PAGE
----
Security of IoT set to worsen before it gets better

The market for Internet of Things is huge by current calculations and future predictions. Connected things are now regular features in our homes and they’ve been present in the critical infrastructure segment for a while.

A recent survey of security professionals shows their conviction that IoT devices will become the preferred attack vector for nation state actors. 93% of the 130 experts questioned at the Black Hat security conference believe that state-backed adversaries will target or exploit connected systems, and 40% of them think that IoT devices in the energy and healthcare sectors are main candidates.

Recent stories about the devices’ potential for harm if wielded for malicious intentions seem to support this belief. For instance, researchers posit that a sufficiently large botnet of high-wattage smart products – air conditioners, heaters, ovens – could seriously impact the power grid when turned on or off at the same time. The imbalance created this way between the supply and demand of electricity could trip the generators in the power station.

Smart irrigation systems commanded by a threat actor could contribute to wasting the water supply of a town. Researchers were able to take control over three smart sprinkler models and modify their water flow. Such an attack could rely on a botnet that looks for irrigation systems on the local network, so the targets would not even have to be exposed to the web.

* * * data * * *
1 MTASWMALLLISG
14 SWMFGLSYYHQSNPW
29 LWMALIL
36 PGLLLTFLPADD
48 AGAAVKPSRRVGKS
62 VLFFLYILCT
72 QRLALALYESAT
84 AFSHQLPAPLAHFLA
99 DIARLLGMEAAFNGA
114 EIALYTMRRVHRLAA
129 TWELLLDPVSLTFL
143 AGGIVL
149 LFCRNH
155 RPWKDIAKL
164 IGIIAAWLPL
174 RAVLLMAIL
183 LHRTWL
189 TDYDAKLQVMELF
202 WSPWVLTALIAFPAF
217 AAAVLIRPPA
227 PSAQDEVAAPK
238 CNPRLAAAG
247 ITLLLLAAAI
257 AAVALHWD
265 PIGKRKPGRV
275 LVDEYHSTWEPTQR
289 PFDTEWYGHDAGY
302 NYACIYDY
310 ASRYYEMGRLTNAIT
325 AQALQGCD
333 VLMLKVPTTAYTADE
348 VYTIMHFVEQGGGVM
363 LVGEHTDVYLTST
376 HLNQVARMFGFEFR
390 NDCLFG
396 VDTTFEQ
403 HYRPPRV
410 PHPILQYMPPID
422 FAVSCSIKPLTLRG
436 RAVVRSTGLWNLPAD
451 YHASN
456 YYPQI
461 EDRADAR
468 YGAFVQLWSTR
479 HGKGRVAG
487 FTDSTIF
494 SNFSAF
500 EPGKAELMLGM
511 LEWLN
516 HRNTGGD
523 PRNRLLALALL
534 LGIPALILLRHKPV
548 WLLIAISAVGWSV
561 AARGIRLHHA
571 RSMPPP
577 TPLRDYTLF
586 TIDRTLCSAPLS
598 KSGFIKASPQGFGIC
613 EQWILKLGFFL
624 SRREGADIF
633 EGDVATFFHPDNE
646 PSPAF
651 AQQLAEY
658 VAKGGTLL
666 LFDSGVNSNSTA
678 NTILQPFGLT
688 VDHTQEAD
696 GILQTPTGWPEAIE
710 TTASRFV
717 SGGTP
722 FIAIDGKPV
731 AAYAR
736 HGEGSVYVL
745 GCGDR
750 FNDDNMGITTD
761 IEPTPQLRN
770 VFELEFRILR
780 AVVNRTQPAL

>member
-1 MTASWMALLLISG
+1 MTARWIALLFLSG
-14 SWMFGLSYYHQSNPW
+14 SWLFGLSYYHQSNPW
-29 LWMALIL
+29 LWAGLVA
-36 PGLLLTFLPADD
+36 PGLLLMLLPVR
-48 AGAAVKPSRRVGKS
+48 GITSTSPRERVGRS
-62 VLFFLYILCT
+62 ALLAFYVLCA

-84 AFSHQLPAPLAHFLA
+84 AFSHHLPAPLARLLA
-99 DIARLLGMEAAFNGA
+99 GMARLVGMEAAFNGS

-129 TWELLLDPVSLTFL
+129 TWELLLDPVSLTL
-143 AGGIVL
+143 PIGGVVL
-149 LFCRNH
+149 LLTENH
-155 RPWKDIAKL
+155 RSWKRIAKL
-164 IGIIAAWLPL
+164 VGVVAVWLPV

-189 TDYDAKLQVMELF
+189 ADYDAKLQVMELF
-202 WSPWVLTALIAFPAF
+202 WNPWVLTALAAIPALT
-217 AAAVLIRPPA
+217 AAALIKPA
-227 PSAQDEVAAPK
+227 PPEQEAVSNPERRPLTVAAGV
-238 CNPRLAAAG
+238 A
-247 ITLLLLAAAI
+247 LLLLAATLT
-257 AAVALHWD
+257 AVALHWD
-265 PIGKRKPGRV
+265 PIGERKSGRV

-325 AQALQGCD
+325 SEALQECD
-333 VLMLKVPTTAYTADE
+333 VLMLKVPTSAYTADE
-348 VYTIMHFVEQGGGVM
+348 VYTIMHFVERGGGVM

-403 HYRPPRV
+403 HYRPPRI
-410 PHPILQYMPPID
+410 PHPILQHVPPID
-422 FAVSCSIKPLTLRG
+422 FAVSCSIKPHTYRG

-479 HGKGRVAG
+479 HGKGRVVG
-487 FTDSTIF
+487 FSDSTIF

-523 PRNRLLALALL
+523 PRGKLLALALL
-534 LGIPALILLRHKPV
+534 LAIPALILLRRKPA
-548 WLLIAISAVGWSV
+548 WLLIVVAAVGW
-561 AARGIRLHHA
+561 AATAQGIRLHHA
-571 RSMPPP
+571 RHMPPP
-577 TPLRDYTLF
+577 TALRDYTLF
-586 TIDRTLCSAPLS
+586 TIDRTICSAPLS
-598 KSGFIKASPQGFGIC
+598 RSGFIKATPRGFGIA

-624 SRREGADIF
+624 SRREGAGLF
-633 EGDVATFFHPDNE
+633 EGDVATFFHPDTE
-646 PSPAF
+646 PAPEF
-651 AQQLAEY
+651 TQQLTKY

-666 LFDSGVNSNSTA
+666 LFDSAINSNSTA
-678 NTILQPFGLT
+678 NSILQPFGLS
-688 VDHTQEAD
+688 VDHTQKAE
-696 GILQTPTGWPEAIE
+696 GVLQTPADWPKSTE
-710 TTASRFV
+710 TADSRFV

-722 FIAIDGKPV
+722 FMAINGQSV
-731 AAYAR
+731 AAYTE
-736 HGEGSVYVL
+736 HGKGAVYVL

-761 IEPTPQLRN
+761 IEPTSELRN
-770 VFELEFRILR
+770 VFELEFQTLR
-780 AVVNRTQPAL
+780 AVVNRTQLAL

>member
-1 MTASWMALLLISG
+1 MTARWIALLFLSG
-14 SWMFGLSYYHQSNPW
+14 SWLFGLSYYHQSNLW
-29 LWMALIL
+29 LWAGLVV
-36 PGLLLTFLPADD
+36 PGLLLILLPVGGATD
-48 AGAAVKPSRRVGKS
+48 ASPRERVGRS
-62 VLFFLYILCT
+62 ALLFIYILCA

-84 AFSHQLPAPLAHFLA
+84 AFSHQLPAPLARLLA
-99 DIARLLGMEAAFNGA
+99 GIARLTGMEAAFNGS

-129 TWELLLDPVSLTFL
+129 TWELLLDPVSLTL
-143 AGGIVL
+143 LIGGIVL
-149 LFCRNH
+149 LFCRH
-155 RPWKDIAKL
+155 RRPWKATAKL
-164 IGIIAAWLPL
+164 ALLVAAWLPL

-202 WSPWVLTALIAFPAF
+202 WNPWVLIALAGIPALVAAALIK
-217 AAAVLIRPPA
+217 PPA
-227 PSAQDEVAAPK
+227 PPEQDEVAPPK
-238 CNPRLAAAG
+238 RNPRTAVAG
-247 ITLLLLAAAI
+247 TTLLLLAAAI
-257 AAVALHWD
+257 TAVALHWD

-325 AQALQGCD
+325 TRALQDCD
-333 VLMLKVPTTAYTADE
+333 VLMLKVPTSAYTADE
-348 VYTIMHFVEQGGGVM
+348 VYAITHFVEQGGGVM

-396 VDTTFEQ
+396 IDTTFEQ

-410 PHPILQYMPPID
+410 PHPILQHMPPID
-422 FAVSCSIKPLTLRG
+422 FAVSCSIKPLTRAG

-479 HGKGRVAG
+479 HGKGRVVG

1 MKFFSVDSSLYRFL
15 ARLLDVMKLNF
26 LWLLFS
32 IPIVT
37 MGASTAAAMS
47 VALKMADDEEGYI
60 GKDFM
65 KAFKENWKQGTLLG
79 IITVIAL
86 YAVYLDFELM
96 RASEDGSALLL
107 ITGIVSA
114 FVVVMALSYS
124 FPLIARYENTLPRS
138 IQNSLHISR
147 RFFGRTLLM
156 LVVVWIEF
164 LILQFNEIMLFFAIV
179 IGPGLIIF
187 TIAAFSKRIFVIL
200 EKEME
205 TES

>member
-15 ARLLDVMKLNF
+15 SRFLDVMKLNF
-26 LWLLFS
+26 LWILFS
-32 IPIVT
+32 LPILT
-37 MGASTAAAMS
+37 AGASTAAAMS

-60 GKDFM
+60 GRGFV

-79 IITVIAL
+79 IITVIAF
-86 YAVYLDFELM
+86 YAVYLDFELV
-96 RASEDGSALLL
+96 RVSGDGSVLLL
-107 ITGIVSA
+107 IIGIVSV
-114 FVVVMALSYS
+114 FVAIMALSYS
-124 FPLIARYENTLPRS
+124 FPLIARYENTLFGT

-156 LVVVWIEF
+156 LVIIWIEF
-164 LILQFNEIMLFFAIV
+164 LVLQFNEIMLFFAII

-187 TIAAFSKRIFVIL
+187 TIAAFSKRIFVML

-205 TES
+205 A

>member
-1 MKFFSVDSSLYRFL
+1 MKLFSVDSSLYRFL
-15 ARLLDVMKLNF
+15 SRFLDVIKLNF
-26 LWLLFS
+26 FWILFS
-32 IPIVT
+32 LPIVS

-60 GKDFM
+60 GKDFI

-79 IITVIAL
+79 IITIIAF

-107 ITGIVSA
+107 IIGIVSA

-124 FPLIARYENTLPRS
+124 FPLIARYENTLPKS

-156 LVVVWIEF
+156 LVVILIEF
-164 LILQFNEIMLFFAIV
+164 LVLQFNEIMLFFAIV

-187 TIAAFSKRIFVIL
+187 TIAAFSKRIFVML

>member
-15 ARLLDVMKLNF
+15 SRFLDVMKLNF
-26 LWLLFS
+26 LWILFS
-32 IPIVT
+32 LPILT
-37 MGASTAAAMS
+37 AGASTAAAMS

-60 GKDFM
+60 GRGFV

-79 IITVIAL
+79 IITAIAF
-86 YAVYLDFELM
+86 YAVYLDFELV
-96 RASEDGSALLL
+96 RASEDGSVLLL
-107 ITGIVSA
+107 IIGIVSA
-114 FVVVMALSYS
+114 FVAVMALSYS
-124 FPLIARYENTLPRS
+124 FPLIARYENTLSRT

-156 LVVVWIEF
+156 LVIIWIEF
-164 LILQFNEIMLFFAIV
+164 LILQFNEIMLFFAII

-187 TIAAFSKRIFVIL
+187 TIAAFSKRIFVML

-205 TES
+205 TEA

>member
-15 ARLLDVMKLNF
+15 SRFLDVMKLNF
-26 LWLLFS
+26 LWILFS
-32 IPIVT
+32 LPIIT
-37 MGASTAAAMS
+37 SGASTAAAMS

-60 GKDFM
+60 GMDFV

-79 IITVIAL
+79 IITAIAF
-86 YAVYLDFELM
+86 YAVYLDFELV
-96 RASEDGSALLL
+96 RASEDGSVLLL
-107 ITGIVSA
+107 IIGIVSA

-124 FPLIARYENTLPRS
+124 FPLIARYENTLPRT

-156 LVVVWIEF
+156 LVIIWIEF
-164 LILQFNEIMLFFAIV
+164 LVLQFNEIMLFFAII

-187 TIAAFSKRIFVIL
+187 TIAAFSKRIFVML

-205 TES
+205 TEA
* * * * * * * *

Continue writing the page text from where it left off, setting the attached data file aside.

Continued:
On the healthcare front, until a change for the better has a real impact, vulnerabilities are reported all the time in medical devices: from a 4-year old bug in a gateway device to critical flaws in infusion pumps and pacemakers.

Consumers are an unlikely target for deep-pocket hackers, but they are not safe from common cybercriminals. The typical use for compromised IoT is in the distributed denial-of-service (DDoS) business; but these devices are also suitable for other activities.

Cryptomining, setting up proxy services for malware distribution, masked communication, running credential stuffing attacks, or just leasing them to other cybercriminals to carry out their business are a handful of applications for hacked smart devices.

Long-term predictions are difficult to make, even with efforts underway for better security in the IoT segment. But it is easier to see into the near future: unless users maintain their connected systems up to date, and IoT manufacturers adopt minimum  standards , cybercriminals will keep running successful businesses.

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